The other piece, published by the Camden Confederate, offers an exact opposite interpretation of what happened at Gettysburg. While the Herald’s language is a tad fanciful, it is still based on the plausible reasoning that if Lee’s army were truly destroyed, the war could not, in fact, continue for much longer. The Camden Confederate, however, actively spreads misinformation about the outcome of Gettysburg. Though the extent of the Union’s victory at Gettysburg may be up for debate, the reality of the Confederacy’s battlefield defeat is not disputable. Much in the same vein as the article from the Herald, this piece presents a complete and ultimate Southern victory at Gettysburg. “He [Lee] has been engaged with the whole force of the United States and has broken its backbone.” Any possibility of construing Lee’s withdrawal as a mere retreat is explained away by the fact that the Army of Northern Virginia is simply overburdened with wounded and prisoners that it must remove to safety, and that, after all, “Hagerstown is nearer to Washington than Gettysburg.”
While the propagandistic usefulness of this type of reporting is clearly evident in bolstering Southern support for the war, it is also worthwhile to note that the publishers of the Camden Confederate may not actually believe that the information they are reporting is inaccurate. The publishers note that they are receiving their information about the battle and its aftermath from the Richmond Examiner, a prominent Confederate newspaper based in Richmond, Virginia. The scarcity of accurate reporting in the South, especially in a place as far away from the action as Camden, South Carolina, means that Richmond was typically the determining agent in what was fact or fiction. If the Camden Confederate’s article proves to be untrue, individuals have nowhere else to turn to with blame than to the Richmond papers themselves.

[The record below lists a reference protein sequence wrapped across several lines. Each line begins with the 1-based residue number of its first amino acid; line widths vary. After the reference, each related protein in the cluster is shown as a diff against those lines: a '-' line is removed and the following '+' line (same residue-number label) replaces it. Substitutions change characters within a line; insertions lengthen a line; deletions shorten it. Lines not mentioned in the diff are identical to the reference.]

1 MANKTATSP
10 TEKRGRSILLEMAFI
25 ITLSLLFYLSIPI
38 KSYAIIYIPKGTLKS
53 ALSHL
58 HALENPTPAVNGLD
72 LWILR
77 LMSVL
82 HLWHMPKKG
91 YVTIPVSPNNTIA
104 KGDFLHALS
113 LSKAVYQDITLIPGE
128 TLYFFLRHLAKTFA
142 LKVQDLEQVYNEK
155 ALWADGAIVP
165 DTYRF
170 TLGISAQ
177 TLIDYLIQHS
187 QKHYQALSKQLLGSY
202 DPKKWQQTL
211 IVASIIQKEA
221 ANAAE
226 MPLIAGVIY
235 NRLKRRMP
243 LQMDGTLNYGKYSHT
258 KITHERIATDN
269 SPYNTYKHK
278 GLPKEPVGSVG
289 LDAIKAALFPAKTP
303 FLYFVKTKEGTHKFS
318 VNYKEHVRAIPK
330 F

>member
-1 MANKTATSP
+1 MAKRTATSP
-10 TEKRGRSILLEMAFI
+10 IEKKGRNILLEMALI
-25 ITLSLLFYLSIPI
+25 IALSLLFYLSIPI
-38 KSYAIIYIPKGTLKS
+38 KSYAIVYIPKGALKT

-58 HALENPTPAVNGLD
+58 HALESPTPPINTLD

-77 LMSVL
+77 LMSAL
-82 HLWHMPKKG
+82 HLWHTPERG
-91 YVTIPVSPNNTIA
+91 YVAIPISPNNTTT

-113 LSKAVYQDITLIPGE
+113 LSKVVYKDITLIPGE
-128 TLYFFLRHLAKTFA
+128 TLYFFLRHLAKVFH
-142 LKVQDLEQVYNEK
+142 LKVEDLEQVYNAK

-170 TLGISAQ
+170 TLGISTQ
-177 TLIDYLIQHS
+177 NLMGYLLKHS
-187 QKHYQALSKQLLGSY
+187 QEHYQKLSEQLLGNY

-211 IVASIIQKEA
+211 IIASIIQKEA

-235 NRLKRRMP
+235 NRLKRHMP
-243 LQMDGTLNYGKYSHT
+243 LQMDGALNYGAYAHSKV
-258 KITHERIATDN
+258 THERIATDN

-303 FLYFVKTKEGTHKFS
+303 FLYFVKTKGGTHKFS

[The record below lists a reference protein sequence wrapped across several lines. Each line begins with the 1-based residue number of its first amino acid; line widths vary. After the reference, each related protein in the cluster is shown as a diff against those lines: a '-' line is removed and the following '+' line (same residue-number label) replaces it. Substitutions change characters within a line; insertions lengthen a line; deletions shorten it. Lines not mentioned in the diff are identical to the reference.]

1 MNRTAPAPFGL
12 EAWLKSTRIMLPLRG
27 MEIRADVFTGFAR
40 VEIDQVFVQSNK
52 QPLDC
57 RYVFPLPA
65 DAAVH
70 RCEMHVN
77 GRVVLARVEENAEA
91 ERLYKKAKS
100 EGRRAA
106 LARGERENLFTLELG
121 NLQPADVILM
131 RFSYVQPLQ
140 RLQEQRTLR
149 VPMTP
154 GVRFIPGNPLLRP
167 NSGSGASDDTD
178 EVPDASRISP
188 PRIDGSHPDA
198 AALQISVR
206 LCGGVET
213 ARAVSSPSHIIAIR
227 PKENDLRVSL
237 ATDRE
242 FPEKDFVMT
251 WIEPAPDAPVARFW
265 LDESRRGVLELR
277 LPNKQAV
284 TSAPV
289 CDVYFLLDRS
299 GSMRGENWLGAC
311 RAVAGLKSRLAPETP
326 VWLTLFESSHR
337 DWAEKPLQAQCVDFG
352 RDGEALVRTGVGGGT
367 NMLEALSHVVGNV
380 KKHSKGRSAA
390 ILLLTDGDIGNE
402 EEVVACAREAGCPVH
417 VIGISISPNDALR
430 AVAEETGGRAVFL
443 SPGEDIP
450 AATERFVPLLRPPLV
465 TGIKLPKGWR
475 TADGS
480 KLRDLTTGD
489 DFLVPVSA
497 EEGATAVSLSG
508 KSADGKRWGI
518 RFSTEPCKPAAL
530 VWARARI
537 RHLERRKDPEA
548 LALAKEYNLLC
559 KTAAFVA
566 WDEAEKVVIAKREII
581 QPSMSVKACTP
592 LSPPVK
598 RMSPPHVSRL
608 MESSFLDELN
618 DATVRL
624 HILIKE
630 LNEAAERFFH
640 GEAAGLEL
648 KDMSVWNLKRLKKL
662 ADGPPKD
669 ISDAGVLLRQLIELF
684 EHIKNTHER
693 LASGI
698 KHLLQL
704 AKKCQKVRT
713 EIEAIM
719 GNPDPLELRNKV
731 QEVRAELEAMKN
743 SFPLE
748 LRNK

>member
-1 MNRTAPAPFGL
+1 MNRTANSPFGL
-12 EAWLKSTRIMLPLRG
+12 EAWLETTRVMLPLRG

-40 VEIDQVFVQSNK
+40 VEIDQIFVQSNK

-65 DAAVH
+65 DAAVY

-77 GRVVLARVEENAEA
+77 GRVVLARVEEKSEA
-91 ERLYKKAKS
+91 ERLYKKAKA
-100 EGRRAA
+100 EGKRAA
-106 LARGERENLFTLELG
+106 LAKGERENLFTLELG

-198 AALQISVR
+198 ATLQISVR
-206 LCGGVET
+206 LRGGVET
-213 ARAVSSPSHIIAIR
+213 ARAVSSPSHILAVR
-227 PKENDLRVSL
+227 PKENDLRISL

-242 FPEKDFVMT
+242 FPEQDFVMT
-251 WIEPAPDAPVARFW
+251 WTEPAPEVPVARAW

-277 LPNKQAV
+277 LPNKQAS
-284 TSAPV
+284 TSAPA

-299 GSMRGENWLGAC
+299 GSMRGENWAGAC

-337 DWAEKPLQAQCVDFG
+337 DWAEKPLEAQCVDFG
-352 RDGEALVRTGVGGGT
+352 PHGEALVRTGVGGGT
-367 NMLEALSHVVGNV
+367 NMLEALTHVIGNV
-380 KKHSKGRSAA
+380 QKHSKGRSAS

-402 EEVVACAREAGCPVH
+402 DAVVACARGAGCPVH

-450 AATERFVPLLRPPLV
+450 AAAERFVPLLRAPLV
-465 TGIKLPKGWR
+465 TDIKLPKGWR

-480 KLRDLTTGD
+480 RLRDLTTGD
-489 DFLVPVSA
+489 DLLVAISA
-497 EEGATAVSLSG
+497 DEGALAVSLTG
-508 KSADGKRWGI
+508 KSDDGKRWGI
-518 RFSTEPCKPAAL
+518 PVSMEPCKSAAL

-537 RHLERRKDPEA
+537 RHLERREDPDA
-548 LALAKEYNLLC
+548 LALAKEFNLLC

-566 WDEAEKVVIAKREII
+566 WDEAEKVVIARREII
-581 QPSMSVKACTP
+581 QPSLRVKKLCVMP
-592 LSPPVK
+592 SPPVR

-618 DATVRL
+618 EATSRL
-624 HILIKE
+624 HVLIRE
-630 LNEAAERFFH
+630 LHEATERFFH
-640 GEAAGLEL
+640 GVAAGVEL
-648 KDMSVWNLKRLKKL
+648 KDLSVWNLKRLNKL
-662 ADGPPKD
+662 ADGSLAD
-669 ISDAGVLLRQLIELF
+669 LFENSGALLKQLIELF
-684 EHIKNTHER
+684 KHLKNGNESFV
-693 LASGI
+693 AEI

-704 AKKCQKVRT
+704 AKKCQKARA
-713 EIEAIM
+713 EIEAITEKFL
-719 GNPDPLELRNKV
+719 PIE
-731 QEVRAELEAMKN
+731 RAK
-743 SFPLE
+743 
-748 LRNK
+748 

The dichotomous narratives created by these two drastically different (content-wise), yet similar (methodology-wise), articles offer a further glimpse into the nature of reporting during the Civil War. As is true of much of today’s journalism, reporting did not always contain true, raw, evidence-backed facts, as both ulterior political motives and the difficulty of procuring reliable information in places so far from where the fighting occurred and in such a short span of time often blurred, if not totally obscured, the line between fact and fiction. Gettysburg may not have been the absolute victory that the Herald or the Confederate speak of, but due in large part to the written words of both battle participants and period newspapers such as these, how the public has perceived its outcomes and aftermath has been ever shifting, whether it be a week after the battle, or a century-and-a-half.